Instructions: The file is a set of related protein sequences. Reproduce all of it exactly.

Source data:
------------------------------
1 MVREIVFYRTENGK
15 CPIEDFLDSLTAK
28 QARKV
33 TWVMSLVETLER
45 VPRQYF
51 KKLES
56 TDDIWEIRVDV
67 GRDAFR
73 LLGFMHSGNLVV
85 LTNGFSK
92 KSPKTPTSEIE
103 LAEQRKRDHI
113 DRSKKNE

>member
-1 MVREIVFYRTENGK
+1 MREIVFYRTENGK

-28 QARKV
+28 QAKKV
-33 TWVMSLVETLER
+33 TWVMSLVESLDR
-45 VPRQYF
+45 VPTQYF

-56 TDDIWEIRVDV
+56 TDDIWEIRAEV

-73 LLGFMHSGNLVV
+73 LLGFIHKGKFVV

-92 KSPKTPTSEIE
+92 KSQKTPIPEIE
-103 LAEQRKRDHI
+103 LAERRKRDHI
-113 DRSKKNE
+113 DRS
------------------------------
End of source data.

1 MVREIVFYRTENGK
15 CPIEDFLDSLTAK
28 QARKV
33 TWVMSLVETLER
45 VPRQYF
51 KKLES
56 TDDIWEIRVDV
67 GRDAFR
73 LLGFMHSGNLVV
85 LTNGFSK
92 KSPKTPTSEIE
103 LAEQRKRDHI
113 DRSKKNE

>member
-1 MVREIVFYRTENGK
+1 MREIVFYRTENGK

-28 QARKV
+28 QAKKV
-33 TWVMSLVETLER
+33 TWVMSLVESLDR
-45 VPRQYF
+45 VPTQYF

-56 TDDIWEIRVDV
+56 TDDIWEIRAEV

-73 LLGFMHSGNLVV
+73 LLGFIHKGKFVV

-92 KSPKTPTSEIE
+92 KSQKTPIPEIE
-103 LAEQRKRDHI
+103 LAERRKRDHI
-113 DRSKKNE
+113 DRS